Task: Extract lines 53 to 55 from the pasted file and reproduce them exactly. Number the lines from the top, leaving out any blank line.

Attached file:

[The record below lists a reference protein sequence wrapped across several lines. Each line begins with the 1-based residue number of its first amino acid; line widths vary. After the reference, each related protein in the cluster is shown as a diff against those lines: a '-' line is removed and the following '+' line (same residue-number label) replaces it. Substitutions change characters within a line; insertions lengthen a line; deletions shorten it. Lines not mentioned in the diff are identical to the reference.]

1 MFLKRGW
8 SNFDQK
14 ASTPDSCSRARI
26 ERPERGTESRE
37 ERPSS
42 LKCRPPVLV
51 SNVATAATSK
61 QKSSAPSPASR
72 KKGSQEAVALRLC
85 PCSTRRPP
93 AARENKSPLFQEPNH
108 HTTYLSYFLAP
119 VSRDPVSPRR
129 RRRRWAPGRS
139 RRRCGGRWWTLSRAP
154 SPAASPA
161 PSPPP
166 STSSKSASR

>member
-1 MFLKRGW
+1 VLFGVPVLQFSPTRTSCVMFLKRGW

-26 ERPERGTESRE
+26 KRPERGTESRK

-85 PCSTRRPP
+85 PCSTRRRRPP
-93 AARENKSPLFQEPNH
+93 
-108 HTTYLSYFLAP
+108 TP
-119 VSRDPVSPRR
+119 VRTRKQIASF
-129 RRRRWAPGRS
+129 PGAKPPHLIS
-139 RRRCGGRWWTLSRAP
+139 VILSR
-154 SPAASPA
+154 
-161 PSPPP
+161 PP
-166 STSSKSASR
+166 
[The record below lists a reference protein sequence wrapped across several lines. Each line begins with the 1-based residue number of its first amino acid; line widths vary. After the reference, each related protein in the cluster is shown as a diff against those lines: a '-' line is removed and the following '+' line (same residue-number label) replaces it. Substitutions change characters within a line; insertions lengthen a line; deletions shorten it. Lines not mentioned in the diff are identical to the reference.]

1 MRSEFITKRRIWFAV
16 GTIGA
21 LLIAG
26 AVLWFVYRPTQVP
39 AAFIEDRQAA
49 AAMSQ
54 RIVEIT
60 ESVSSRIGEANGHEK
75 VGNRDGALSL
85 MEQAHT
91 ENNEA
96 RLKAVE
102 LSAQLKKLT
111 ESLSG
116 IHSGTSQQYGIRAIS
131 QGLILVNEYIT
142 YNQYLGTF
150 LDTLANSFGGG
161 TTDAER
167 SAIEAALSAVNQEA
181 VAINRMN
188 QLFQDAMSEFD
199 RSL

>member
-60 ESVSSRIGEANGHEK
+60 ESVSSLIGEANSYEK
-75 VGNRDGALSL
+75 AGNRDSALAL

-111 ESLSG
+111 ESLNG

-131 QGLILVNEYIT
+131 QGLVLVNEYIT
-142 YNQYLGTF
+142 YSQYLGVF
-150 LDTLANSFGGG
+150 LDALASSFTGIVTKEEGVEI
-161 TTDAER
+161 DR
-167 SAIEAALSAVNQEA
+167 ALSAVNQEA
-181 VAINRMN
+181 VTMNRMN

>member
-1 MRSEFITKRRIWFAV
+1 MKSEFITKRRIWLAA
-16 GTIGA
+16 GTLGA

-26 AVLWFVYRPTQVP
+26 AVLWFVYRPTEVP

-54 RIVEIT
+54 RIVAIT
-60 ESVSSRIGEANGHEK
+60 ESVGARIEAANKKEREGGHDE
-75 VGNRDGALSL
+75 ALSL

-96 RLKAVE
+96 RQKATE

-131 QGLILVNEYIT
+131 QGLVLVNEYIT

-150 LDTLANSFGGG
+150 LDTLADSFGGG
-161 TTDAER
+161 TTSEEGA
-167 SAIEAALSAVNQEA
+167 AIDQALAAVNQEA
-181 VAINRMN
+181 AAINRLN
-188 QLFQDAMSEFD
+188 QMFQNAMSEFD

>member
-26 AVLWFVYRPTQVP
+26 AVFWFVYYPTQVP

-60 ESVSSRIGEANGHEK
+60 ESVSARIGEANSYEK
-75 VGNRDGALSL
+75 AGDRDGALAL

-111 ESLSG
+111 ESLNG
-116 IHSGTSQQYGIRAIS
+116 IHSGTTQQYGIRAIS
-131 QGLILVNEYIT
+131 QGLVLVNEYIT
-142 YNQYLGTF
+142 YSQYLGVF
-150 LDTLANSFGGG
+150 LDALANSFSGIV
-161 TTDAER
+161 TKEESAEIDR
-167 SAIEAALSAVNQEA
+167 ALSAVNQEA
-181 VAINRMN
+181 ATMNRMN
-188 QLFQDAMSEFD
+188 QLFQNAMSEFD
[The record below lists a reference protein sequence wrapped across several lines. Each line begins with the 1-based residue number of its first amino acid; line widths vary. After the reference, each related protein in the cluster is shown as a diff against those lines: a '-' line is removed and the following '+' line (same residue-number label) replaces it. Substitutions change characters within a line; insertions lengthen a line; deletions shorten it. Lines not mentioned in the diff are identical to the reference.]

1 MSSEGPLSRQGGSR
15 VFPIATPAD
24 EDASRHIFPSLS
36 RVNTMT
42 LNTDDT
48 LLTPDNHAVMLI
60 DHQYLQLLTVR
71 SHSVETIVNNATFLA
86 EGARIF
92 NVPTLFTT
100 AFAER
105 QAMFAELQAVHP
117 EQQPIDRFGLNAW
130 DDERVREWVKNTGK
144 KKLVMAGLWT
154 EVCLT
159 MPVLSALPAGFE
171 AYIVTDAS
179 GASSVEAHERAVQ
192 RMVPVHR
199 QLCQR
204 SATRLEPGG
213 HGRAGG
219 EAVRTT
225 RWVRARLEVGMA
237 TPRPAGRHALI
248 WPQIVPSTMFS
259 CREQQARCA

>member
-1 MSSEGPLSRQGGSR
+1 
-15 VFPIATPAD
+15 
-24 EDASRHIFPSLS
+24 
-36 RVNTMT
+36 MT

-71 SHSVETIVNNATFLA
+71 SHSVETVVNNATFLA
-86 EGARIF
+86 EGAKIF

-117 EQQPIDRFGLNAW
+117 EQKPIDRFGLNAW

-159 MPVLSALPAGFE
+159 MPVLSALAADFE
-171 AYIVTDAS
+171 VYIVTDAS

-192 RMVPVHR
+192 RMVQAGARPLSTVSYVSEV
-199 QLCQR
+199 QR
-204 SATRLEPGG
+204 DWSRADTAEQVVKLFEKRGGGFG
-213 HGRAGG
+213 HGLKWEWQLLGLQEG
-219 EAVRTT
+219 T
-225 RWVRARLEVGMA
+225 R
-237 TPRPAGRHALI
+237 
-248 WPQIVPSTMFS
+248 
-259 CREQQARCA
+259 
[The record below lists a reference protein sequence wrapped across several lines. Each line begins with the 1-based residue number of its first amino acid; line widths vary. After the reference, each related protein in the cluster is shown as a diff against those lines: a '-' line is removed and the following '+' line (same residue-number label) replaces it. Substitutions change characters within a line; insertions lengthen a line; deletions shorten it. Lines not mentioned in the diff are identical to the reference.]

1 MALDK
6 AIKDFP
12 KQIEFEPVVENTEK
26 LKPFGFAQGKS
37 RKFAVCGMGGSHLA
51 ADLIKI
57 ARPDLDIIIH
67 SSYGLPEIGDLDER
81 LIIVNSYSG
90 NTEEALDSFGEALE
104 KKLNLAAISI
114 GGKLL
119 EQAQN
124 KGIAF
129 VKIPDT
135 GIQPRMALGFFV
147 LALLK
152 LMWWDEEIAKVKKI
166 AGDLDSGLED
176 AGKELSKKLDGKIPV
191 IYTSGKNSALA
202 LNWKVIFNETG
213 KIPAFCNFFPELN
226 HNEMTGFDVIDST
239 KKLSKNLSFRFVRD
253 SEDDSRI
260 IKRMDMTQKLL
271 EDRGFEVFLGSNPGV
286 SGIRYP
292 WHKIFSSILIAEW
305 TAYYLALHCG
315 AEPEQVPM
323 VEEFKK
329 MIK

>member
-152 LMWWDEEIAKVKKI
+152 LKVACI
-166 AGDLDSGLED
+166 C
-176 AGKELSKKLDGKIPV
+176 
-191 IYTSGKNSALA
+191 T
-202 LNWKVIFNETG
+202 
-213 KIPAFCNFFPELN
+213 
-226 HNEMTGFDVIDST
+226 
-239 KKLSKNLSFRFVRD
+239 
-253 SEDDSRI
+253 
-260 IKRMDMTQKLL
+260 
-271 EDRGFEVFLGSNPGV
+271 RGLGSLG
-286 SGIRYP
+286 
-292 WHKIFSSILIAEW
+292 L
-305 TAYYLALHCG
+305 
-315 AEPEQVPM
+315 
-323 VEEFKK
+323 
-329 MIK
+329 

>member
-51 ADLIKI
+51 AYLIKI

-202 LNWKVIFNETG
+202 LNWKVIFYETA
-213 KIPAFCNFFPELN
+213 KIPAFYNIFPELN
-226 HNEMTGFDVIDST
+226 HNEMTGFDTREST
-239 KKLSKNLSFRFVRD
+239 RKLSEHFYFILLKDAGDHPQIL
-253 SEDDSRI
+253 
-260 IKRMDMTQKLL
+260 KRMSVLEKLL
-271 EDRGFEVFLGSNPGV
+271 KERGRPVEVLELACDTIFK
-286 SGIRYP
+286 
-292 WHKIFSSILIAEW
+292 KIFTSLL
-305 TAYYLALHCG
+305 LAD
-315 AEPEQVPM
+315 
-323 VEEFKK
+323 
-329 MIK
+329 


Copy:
85 MEQAHT
91 ENNEA
96 RLKAVE